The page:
Are Sophomore Sessions Useful?


Casey Butner

Sophomores are required to attend five “sophomore sessions” during their free hour.

At BSM, sophomores are required to attend around five “sophomore sessions” each year. Mostly run by the counselors, these sessions aim to prepare students for their future as early as possible. Topics discussed range from internships, national exams, and most importantly how to prepare yourself for college. Although these sessions are well intended, some students have different opinions on whether or not they are useful.

One big concern with sophomore sessions is that they take place during students’ free hours. Catching up on homework, studying, or chatting with friends is much more favorable with students rather than discussing their future. In a survey sent out by the Knight Errant, only 7.7% of sophomores enjoy sophomore sessions. “It’s gotten to the point where they are honestly not useful or fun at all,” sophomore Claudia Williamson said.

Recently, one sophomore session was run by 4 college students who were in a recovery program. They talked about chemical abuse, and how using alcohol and drugs in high school changed their life. While this is informative, students felt this topic to be redundant and not useful at all. “Some are really pointless like the one about drugs and alcohol…we all know to not do drugs and alcohol. There was no point in that,” sophomore Lauren Carlson said.

There was one we did a while ago where we learned how we are supposed to apply to college, and it helped me because I didn’t know much about that,

— Claudia Williamson

Another common feeling among students is that these sessions cause unnecessary stress; and that they force the college pressure way too soon. As 15 and 16 year olds, it’s difficult to know what their plan in life is. Instead of taking countless tests to see where you belong in the world, many students believe that finding your place is a natural process. Focusing more on what they can control during their time as an underclassmen is easier and more valuable. “We’re sophomores. We don’t need to be doing this yet,” Carlson said.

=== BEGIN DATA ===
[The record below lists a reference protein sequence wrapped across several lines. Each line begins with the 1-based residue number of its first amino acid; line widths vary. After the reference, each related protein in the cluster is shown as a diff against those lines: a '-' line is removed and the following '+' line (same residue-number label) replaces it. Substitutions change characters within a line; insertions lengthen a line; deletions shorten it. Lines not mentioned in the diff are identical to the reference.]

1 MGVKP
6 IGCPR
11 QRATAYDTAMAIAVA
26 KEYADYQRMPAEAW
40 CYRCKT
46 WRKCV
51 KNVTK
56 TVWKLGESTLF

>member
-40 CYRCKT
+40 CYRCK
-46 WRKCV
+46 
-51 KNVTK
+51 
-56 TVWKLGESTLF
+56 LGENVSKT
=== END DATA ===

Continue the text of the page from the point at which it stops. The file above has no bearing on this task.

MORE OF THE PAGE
These sessions are not all bad, they do have their pros. It is clear BSM is passionate about helping students with their future, as 25.6% of students said that they feel sophomore sessions are preparing them for college. It can be an eye opening experience, especially for students who don’t know a lot about the college admission process. Personality and career tests can display a student’s strengths and weaknesses, and give them some direction for what they want in life. “There was one we did a while ago where we learned how we are supposed to apply to college, and it helped me because I didn’t know much about that,” Williamson said.

Sophomore sessions have proved to be a controversial topic among students. With their many pros and cons, there is a question over their worth and effectiveness. “I’ve learned some things but I’m not sure if I would voluntarily give up my free time for it,” Williamson said.